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Q&A: Everything You Need to Know About Chain of Responsibility Changes

Data Blocks
Data Blocks

It’s not news that employers have an obligation to keep their staff safe. But under Chain of Responsibility (CoR), this applies to every person in the supply chain – from management to consigners, despatchers and drivers. Changes to the Heavy Vehicle National Law (HVNL) in mid-2018 will make it clear that every person involved has an obligation to minimise risk by taking reasonable steps to ensure safety.

What does this mean for your business? How can you make sure you’re prepared? We spoke with our Transport Solutions Specialist, Jason Davis, to find out how you can get ready and keep your business compliant.

What’s the most important thing businesses need to prepare to stay compliant with CoR laws?

The best way to prepare for these changes is to have a safety management system in place. This keeps your employees clear on policies and procedures and aware of specific obligations. And it’s not just the drivers. It’s also the consigners, consignees, packagers – everyone in the supply chain. They all need to be aware of safety policies for things like scheduling, load restraint, weight declarations, speed and fatigue. A safety management system spells out all these things but a lot of businesses just don’t have one.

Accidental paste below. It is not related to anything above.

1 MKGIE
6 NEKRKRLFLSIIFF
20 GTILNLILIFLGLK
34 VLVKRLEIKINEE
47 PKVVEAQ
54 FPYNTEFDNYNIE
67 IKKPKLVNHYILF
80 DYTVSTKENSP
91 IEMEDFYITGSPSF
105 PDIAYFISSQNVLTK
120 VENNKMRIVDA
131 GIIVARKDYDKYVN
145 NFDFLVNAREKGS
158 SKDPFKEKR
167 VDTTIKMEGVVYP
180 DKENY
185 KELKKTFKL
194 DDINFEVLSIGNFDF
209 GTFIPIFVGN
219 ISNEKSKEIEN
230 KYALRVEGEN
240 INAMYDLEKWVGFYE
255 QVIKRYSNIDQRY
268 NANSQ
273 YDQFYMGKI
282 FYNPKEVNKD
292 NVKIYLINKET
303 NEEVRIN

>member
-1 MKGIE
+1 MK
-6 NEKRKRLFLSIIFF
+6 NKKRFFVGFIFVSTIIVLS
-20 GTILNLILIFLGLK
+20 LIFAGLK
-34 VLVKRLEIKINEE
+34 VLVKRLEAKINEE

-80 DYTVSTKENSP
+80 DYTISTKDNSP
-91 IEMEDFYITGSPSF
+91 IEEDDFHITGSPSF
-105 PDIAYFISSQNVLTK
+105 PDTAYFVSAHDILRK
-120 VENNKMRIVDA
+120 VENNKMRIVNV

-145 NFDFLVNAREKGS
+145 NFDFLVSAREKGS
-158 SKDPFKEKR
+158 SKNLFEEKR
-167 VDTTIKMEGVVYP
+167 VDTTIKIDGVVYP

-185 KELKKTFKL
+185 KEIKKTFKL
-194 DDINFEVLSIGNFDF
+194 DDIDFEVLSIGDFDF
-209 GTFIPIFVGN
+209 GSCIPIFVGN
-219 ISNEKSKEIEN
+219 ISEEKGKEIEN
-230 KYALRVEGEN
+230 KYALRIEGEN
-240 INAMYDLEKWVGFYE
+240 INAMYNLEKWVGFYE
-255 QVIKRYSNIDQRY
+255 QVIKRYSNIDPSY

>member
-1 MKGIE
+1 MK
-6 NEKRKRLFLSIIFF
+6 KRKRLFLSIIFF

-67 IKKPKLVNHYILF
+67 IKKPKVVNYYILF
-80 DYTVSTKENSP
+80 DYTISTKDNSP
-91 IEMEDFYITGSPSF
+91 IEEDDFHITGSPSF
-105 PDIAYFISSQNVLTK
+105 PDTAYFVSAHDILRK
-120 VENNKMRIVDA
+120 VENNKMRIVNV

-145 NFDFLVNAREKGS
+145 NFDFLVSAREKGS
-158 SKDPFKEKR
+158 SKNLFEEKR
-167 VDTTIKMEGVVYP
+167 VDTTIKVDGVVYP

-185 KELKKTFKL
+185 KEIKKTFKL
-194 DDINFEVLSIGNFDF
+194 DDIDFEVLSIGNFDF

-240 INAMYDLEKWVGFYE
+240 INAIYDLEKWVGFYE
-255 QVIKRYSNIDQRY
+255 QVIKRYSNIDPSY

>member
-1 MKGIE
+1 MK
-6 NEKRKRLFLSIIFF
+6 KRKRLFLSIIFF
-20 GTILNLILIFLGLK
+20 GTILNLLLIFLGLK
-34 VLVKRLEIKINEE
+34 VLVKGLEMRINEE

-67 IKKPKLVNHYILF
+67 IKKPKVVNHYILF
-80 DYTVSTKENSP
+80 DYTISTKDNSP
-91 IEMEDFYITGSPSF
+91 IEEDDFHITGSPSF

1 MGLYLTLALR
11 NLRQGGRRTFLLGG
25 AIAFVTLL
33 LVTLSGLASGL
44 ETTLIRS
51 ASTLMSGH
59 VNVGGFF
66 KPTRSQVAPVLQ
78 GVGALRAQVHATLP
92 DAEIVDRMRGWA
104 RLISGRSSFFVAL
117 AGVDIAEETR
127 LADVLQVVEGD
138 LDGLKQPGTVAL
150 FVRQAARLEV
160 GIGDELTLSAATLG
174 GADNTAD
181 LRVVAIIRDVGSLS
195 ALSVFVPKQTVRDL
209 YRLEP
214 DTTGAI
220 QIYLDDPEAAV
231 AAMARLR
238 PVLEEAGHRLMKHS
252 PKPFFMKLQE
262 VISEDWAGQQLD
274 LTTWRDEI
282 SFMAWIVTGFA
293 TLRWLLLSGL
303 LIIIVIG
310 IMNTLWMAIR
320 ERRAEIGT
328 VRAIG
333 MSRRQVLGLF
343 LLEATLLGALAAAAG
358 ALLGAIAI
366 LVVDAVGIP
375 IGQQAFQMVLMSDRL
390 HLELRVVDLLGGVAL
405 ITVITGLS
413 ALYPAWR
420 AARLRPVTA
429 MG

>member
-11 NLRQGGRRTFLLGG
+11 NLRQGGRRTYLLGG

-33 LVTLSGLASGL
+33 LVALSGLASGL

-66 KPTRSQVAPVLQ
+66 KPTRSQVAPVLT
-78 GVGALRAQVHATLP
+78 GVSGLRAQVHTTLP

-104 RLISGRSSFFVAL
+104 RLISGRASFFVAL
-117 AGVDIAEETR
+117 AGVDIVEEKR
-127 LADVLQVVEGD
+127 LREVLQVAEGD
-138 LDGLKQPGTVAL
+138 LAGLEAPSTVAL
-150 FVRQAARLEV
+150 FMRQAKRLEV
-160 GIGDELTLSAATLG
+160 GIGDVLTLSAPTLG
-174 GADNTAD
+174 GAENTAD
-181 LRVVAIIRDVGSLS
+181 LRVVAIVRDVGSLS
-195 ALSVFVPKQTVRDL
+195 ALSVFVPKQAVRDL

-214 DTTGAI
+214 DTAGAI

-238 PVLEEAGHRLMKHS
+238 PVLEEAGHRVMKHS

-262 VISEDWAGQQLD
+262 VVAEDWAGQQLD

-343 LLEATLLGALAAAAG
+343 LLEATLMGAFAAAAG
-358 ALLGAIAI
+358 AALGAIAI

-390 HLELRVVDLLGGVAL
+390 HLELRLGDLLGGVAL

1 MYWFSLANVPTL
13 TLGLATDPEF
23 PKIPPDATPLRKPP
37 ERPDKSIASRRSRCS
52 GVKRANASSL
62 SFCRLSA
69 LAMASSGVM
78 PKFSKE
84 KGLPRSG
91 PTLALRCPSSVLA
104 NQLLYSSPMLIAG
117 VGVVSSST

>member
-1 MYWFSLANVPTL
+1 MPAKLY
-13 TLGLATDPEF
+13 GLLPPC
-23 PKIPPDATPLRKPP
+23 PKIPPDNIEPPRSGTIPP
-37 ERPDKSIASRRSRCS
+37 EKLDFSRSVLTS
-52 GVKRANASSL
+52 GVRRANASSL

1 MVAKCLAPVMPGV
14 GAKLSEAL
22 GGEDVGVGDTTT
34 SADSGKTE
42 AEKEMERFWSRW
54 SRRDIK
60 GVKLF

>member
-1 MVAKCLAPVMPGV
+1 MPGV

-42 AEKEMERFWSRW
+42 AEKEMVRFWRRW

So, what does an effective safety management system look like?

A good safety management system outlines all your policies and processes. It includes instructions on how to complete tasks safely, and guidelines for managing all the biggest risks in a fleet – such as loading procedures, speed and fatigue rules.  This means you have one place of reference, rather than having to pore over piles of documentation and legislation to find out what to do.

Essentially, it should be fully documented, shared with the whole team and easy to locate so everyone’s on the same page. Here are some things to consider when you’re putting it together.

  • Legal compliance and CoR requirements
  • OH&S risk assessment
  • Fatigue management policies (including scheduling, time-slot flexibility, waiting time, queuing, loading & unloading)
  • Communication processes
  • Procedures for: safe loads preparation, restraint and containment, weight declarations, dangerous goods
  • Speed management policies
  • Driver health and drug and alcohol testing processes
  • Sub-contractor assessments
  • Operational infrastructure

How will this impact training and inductions for employees?

As part of this process, you should develop a training matrix that highlights what each of your employees is capable of. What licenses do they have? What training have they already received? Your safety policies should also outline how/when training and inductions take place, and how you verify the competency of staff members.

The National Heavy Vehicle Regulator says businesses must demonstrate they’re “doing all that is reasonably practicable to ensure safety”. What counts as “reasonable”?

The concept of ‘taking reasonable steps’ is all about having documentation that spells out exactly what staff need to do to complete day-to-day tasks, and what you’re doing to control risks. So, the first step is to conduct a risk assessment for all your different job roles, tasks and vehicles.